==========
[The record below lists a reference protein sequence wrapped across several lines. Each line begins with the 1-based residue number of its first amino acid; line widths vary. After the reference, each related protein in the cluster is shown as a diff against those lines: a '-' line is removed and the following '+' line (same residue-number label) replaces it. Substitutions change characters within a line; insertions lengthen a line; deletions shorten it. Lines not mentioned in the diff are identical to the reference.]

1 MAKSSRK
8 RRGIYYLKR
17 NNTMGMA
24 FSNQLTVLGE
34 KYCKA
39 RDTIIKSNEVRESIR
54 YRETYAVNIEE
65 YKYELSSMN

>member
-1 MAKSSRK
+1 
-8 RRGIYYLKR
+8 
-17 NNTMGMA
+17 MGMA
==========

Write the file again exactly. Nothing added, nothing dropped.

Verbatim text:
[The record below lists a reference protein sequence wrapped across several lines. Each line begins with the 1-based residue number of its first amino acid; line widths vary. After the reference, each related protein in the cluster is shown as a diff against those lines: a '-' line is removed and the following '+' line (same residue-number label) replaces it. Substitutions change characters within a line; insertions lengthen a line; deletions shorten it. Lines not mentioned in the diff are identical to the reference.]

1 MAKSSRK
8 RRGIYYLKR
17 NNTMGMA
24 FSNQLTVLGE
34 KYCKA
39 RDTIIKSNEVRESIR
54 YRETYAVNIEE
65 YKYELSSMN

>member
-1 MAKSSRK
+1 
-8 RRGIYYLKR
+8 
-17 NNTMGMA
+17 MGMA